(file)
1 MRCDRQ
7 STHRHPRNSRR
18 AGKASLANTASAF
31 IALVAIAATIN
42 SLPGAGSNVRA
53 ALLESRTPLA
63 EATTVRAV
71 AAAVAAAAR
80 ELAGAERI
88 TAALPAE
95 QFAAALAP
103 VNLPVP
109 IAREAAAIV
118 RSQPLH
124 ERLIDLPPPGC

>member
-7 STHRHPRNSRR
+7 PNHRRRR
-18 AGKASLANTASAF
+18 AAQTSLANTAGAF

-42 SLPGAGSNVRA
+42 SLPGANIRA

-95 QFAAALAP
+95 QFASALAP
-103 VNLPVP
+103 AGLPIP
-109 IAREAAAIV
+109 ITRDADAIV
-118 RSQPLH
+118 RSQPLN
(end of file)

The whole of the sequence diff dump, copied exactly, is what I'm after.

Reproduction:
1 MRCDRQ
7 STHRHPRNSRR
18 AGKASLANTASAF
31 IALVAIAATIN
42 SLPGAGSNVRA
53 ALLESRTPLA
63 EATTVRAV
71 AAAVAAAAR
80 ELAGAERI
88 TAALPAE
95 QFAAALAP
103 VNLPVP
109 IAREAAAIV
118 RSQPLH
124 ERLIDLPPPGC

>member
-7 STHRHPRNSRR
+7 PNHRRRR
-18 AGKASLANTASAF
+18 AAQTSLANTAGAF

-42 SLPGAGSNVRA
+42 SLPGANIRA

-95 QFAAALAP
+95 QFASALAP
-103 VNLPVP
+103 AGLPIP
-109 IAREAAAIV
+109 ITRDADAIV
-118 RSQPLH
+118 RSQPLN